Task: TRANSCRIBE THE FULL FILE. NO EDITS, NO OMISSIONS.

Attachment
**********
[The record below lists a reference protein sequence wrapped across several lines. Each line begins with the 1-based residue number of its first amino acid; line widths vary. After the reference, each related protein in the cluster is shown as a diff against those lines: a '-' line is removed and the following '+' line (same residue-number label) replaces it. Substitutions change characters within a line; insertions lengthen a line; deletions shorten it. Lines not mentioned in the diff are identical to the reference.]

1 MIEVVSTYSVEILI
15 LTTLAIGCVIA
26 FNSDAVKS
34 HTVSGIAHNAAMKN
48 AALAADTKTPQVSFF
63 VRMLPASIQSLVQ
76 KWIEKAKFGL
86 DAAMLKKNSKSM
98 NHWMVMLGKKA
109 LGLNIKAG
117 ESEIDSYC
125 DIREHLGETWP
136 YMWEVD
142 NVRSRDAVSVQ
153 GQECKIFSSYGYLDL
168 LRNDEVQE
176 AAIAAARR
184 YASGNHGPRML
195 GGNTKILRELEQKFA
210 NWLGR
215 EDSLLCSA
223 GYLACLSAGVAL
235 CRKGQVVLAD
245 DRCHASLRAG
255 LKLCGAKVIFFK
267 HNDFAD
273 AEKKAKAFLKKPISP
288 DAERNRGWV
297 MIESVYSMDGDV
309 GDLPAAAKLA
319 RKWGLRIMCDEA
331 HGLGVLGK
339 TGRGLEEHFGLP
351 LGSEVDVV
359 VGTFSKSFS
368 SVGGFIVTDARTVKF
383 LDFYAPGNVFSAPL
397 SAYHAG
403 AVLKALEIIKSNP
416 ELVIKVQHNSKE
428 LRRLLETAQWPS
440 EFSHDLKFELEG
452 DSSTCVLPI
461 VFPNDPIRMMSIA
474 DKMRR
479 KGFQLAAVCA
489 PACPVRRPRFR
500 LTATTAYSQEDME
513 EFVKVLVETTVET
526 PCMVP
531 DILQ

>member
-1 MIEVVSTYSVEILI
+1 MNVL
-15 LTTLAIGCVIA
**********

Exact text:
[The record below lists a reference protein sequence wrapped across several lines. Each line begins with the 1-based residue number of its first amino acid; line widths vary. After the reference, each related protein in the cluster is shown as a diff against those lines: a '-' line is removed and the following '+' line (same residue-number label) replaces it. Substitutions change characters within a line; insertions lengthen a line; deletions shorten it. Lines not mentioned in the diff are identical to the reference.]

1 MIEVVSTYSVEILI
15 LTTLAIGCVIA
26 FNSDAVKS
34 HTVSGIAHNAAMKN
48 AALAADTKTPQVSFF
63 VRMLPASIQSLVQ
76 KWIEKAKFGL
86 DAAMLKKNSKSM
98 NHWMVMLGKKA
109 LGLNIKAG
117 ESEIDSYC
125 DIREHLGETWP
136 YMWEVD
142 NVRSRDAVSVQ
153 GQECKIFSSYGYLDL
168 LRNDEVQE
176 AAIAAARR
184 YASGNHGPRML
195 GGNTKILRELEQKFA
210 NWLGR
215 EDSLLCSA
223 GYLACLSAGVAL
235 CRKGQVVLAD
245 DRCHASLRAG
255 LKLCGAKVIFFK
267 HNDFAD
273 AEKKAKAFLKKPISP
288 DAERNRGWV
297 MIESVYSMDGDV
309 GDLPAAAKLA
319 RKWGLRIMCDEA
331 HGLGVLGK
339 TGRGLEEHFGLP
351 LGSEVDVV
359 VGTFSKSFS
368 SVGGFIVTDARTVKF
383 LDFYAPGNVFSAPL
397 SAYHAG
403 AVLKALEIIKSNP
416 ELVIKVQHNSKE
428 LRRLLETAQWPS
440 EFSHDLKFELEG
452 DSSTCVLPI
461 VFPNDPIRMMSIA
474 DKMRR
479 KGFQLAAVCA
489 PACPVRRPRFR
500 LTATTAYSQEDME
513 EFVKVLVETTVET
526 PCMVP
531 DILQ

>member
-1 MIEVVSTYSVEILI
+1 MNVL
-15 LTTLAIGCVIA